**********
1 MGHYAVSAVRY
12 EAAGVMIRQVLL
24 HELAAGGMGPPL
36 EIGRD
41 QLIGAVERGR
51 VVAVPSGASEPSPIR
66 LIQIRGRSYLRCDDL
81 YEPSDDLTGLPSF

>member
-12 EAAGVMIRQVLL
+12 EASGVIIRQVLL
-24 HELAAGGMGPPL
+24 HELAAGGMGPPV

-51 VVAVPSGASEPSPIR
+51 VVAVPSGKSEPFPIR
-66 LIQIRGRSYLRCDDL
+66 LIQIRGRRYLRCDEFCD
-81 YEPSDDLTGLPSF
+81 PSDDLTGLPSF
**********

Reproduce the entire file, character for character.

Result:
1 MGHYAVSAVRY
12 EAAGVMIRQVLL
24 HELAAGGMGPPL
36 EIGRD
41 QLIGAVERGR
51 VVAVPSGASEPSPIR
66 LIQIRGRSYLRCDDL
81 YEPSDDLTGLPSF

>member
-12 EAAGVMIRQVLL
+12 EASGVIIRQVLL
-24 HELAAGGMGPPL
+24 HELAAGGMGPPV

-51 VVAVPSGASEPSPIR
+51 VVAVPSGKSEPFPIR
-66 LIQIRGRSYLRCDDL
+66 LIQIRGRRYLRCDEFCD
-81 YEPSDDLTGLPSF
+81 PSDDLTGLPSF